Ever since I was young, I’ve been fascinated by the knuckleball because throwing it is difficult and hitting it is even more difficult (someone once said “hitting it is like trying to eat soup with a fork”). And since I follow baseball, I was sad when Tim Wakefield recently retired. Then I learned about R. A. Dickey, a starting pitcher for the Mets. To make a long story short, I heard an interview with Dickey and learned he was an English Lit major in college and had recently written a book about his life – a life which included abuse, guilt, shame, anxiety, faith in Christ, forgiveness, and family. I had to get the book!
Those of you who are not baseball fans might like this book because it is a story of God’s grace to a boy who was lost, lonely, and hurt. I don’t want to give away the details of the story, but Dickey does a good job of describing the broken home in which he was raised. He tells of his difficult youth, he talks about excelling in sports to help escape the guilt, and he describes his struggles with failure and success. While the book isn’t a theological treatise, Dickey does explain how the truths of the Christian faith (specifically forgiveness and providence) gave him purpose and direction since the Lord found him in his teens. I appreciated the fact that Dickey also showed how the Christian life isn’t one without trials, frustration, and struggles with sin. He’s honest in depicting the Christian life.
I admit that I usually don’t read “Christian” books like this because they are typically cheesy and poorly written. This book is neither cheesy nor is it poorly written. Dickey can write, and the book is not an example of the embarrassing corny Christianity that is prevalent today. Here’s one example of this.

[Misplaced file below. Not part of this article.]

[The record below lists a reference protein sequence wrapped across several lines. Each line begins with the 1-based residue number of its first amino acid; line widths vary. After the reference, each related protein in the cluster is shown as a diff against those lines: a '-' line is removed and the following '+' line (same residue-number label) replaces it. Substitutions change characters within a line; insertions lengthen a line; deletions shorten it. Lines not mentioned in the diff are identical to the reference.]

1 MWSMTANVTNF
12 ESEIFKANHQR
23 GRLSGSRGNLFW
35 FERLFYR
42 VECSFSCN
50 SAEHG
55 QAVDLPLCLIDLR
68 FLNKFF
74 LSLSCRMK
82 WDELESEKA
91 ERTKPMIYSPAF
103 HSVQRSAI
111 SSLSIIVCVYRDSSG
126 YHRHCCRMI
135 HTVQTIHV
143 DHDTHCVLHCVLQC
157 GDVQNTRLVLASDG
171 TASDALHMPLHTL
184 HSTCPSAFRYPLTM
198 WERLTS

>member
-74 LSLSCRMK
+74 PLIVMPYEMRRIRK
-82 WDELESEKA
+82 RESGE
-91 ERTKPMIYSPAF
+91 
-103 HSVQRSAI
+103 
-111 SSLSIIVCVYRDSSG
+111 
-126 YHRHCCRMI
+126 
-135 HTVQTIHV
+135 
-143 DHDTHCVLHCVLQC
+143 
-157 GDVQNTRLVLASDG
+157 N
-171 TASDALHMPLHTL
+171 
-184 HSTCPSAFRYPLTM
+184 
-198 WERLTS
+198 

“To me, prayer is not a me-driven, goal-driven endeavor, something I turn to when I really need to pitch a dominate game or get out of a tight spot or personal crisis. I’ve never prayed to God and said, ‘Lord, please let me strike out Albert Pujols four times tonight.’ Nor will I ever do that. God is not a genie in a bottle that you rub when you want something” (p. 286).
Though Dickey doesn’t quote the Westminster Shorter Catechism (I was hoping he would!), this book is not an example of sports-star Christianity. It’s a story of an average Christian, delivered from sin and misery, who still struggles in life, and happens to be an excellent knuckleball pitcher.
Finally, I enjoyed the baseball aspect of the book. It was fascinating to read how Dickey had to develop the knuckleball, getting pummeled while doing so – but he got back out there and tried again. Learning about Dickey being a “4-A” guy (stuck between the minors and majors) was also something I never thought about before. Baseball fans (even those who are not Mets fans) will also like the book because it shows the beauty of the game.
Here’s the full info: R. A. Dickey, Wherever I Wind Up (New York: Blue Rider Press, 2011).